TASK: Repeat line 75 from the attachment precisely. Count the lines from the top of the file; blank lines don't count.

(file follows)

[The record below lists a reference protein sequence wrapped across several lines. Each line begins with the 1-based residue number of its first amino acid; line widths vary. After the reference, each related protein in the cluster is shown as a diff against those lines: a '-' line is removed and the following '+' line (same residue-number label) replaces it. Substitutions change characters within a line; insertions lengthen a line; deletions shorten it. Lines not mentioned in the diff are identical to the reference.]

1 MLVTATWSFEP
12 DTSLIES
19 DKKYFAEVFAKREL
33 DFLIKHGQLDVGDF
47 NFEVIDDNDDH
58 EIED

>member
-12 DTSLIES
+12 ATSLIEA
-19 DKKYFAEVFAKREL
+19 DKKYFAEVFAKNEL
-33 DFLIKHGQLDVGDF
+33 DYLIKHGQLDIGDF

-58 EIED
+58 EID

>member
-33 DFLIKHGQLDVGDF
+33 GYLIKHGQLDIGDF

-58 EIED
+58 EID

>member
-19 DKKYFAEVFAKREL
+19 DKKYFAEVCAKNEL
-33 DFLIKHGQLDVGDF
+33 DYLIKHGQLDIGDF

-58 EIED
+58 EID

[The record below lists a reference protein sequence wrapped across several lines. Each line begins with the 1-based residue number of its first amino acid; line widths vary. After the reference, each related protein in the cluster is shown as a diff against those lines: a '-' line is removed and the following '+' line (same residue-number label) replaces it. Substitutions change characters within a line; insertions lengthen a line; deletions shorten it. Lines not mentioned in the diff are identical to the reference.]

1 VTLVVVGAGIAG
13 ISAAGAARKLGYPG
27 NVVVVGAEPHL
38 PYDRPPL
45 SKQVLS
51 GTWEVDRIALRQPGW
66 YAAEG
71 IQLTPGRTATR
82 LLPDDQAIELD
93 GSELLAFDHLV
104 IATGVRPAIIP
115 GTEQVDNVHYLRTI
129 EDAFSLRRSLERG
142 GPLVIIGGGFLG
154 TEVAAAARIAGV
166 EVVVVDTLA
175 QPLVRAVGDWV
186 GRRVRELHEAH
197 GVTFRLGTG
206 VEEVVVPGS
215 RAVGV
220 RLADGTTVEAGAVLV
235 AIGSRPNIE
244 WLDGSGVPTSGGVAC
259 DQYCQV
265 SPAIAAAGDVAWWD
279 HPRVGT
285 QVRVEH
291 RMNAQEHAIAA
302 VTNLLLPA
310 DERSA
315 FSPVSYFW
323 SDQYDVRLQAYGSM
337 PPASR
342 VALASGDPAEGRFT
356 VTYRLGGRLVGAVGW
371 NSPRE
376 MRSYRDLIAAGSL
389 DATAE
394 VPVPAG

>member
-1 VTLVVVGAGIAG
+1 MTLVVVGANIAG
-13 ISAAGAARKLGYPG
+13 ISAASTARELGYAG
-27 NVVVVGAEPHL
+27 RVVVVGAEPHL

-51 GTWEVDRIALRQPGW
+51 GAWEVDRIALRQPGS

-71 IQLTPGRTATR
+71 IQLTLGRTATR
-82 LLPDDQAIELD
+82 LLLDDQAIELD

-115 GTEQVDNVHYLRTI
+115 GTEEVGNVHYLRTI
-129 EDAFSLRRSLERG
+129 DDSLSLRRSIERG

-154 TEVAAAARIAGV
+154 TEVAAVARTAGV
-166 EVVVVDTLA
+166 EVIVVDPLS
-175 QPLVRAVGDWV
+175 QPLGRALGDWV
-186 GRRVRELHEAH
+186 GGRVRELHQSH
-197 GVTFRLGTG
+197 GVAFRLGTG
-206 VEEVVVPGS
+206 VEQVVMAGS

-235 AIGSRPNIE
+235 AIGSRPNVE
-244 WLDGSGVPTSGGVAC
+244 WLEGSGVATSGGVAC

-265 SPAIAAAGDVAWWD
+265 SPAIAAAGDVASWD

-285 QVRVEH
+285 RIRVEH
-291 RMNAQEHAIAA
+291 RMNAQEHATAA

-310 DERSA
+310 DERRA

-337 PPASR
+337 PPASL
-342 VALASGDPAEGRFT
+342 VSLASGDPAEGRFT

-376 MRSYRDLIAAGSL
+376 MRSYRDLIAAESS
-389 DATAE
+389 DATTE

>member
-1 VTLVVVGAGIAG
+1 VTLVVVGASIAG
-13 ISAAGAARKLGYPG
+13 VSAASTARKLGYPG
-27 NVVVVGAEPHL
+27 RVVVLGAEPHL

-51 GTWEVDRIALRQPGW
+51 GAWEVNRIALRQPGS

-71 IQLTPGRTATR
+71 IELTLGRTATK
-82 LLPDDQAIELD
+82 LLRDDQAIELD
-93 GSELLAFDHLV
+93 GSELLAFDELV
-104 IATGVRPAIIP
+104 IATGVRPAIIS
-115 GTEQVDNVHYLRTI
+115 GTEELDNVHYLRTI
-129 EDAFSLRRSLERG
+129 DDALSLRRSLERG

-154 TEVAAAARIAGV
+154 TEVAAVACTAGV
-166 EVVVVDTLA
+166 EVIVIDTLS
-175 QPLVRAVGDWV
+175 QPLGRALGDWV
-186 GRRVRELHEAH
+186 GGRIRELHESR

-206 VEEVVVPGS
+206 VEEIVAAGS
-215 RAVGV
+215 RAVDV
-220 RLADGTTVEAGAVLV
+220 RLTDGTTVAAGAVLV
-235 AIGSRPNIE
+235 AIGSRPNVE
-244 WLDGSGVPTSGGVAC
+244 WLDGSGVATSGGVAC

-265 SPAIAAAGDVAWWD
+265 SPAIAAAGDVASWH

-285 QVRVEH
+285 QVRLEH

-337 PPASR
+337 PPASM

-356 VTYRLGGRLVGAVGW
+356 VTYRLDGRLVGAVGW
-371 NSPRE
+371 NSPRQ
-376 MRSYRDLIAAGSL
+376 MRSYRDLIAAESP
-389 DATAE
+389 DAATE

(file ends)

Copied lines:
-27 NVVVVGAEPHL